Iran sticks it to the U.S., oil wavers, but stocks rally

None of Friday’s stock market action makes any sense, but we report, you decide. Time to nibble at stocks in the oil complex again with Calumet and Valero?

The Sheik.
The Iron Sheik (as portrayed by professional wrestler Joseph Cabibbo) does a fine job here representing the Middle East’s current attitude toward the U.S. oil boom. (Via Wikipedia)

WASHINGTON, Jan. 29, 2016 – As of the noon hour Friday, stocks are rallying hard as bulls try to take the tape back from January’s bad news bears. We wish them luck. After oil, specifically West Texas Intermediate (WTI), took a nice swing up Friday morning, it’s now getting whacked again, courtesy of persistent oversupply estimates plus Iran’s flat-out refusal today to even consider “negotiating” output cuts, just when they’re trying to ramp back up again.

Those fun-loving Iranians do it again

Of course, those puckish Iranians are doing their best to stick it to the U.S. in the process. After all, they’ve finally gotten their phony “treaty” via our Community Organizer-in-Chief’s unconstitutional pen. Iranian oil is no longer being boycotted, the U.S. has given $1 billion+ back to Iran’s murderous mad mullahs and Revolutionary Guard Iron Sheiks for precisely nothing in return, so all’s right in the radical Shiite world.

In addition, just to show us how grateful they were for this treaty with us, the mullahs also ordered a batch of new airliners from—wait for it—Airbus. And you thought Boeing would get the order. Chalk up another diplomatic victory for our Embarrassment-in-Chief.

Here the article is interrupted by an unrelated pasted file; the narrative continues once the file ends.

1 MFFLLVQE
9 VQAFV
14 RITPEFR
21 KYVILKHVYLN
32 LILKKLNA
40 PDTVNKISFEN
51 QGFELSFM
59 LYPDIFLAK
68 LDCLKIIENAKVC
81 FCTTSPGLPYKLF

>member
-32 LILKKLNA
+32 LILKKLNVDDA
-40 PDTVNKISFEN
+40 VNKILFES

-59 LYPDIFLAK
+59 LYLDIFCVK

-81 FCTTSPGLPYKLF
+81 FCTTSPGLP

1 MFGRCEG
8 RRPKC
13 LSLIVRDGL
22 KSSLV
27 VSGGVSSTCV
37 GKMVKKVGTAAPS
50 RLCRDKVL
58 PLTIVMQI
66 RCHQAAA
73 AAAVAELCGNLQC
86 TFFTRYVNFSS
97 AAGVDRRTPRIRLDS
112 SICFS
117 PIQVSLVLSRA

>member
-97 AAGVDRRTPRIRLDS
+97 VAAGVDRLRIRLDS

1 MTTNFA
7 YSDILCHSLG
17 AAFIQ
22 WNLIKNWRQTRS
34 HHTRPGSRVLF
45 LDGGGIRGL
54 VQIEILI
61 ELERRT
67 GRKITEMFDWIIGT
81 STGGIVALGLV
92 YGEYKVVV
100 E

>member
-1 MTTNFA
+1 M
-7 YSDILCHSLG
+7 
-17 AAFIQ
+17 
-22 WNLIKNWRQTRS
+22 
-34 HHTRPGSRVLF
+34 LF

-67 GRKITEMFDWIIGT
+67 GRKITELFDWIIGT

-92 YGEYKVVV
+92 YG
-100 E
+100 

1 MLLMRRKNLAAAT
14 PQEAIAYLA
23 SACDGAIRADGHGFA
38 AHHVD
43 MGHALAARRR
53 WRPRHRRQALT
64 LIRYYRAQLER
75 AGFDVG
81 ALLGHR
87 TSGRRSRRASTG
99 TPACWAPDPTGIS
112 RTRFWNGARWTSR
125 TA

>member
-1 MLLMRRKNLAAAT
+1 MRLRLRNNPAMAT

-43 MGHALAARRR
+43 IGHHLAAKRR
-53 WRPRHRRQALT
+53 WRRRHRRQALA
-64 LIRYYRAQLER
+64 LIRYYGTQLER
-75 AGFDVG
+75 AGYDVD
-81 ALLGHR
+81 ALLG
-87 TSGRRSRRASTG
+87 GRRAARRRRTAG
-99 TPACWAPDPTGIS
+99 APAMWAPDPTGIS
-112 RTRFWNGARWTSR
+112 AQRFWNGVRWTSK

(Just 357 days remaining in this bad joke of a presidency. Hopefully, the next Chief Exec won’t be quite as bad, but you never know.)

Dabbling in the oil patch. Wish us luck.

In any event, we shouldn’t have been surprised that the Iranians would jump in and squelch this morning’s continuation of oil’s most recent rally. Of course it didn’t help that inventories of WTI and everything else oily are still way too high, at least at the moment. WTI is currently down 13 cents, sitting at $33.09 bbl. after hitting a nifty $34.40 earlier in the day. HFTs must be having a field day. Oil bulls, meanwhile, are once again sinking into a state of despondency. Ah, but the day is young. Who knows where the numbers will be manipulated next.

We’re mostly out of the oil patch, having been badly burned earlier in the month. We currently have small positions in our periodic favorites, the much-misunderstood Calumet (symbol: CLMT), a modest, independent, multi-product oil refinery that operates as a master limited partnership and offers a fat dividend; and the largest U.S. refiner, Valero (VLO), which offers a pretty good dividend itself.

Those panicking in the oil patch seem to have forgotten that refineries generally do quite well in environments like these. After all, when oil prices go down, the raw product costs the refiners less as well. So even if they must sell the refined product at correspondingly low prices, what the heck. They can still retain much of their margin on the end product since they’re not on the hook either for searching, drilling or transporting the crude stuff.